Student or Learner
Are the two sentences the same meaning? That is, is there any difference between 'rush' and 'hurry' here?
1.I rushed up the stairs.
2.I hurried up the stairs.
The sentences, at first do indeed seem to be synonymous.
However, on closer examination it seems that "rush" has a nuance of haste and carelessness, whereas "hurry" seems only to carry the nuance of speed.
1.There's no need to hurry/rush. We've got
plenty of time.
2.I hate having to hurry/rush a meal.
3.She doesn't want to be hurried/rushed into
making a decision.
Is there any difference between 'rush' and 'hurry' in the contexts above?
Last edited by thru; 17-Jan-2007 at 18:32.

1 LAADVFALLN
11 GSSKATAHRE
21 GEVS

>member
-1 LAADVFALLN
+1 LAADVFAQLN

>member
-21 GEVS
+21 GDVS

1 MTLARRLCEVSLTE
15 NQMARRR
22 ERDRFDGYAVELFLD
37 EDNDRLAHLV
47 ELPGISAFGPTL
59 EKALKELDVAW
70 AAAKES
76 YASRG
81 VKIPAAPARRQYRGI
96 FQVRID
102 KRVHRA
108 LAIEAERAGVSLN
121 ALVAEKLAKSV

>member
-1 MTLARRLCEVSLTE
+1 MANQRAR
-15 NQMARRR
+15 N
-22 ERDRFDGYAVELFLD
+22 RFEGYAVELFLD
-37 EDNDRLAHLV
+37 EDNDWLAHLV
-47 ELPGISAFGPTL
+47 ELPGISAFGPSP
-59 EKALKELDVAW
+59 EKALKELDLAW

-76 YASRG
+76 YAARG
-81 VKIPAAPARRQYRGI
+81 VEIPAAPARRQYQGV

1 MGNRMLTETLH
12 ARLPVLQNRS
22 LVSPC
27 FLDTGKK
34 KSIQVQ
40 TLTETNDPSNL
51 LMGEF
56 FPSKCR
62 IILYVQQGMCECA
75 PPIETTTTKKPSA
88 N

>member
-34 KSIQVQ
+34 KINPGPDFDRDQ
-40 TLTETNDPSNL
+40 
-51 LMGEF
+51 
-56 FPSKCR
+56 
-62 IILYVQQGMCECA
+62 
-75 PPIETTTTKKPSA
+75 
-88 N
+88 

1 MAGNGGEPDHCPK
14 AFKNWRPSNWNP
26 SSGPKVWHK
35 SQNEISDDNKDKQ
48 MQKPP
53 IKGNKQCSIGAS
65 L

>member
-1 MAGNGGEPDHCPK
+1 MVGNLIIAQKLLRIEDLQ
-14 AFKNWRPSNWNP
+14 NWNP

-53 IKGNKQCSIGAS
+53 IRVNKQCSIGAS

In those contexts there is no difference at all. :)
My Auntie Nellie always told me not to rush my food.
My father said the secret of making a good dovetail joint was not to rush the sawing.
Last edited by BobK; 16-Jan-2007 at 17:59.
You would hurry with your meal, without spilling any.
And you would rush your food down and get indigestion
So rush does give a sense of reckless haste.
I don't think you can hurry headlong into something!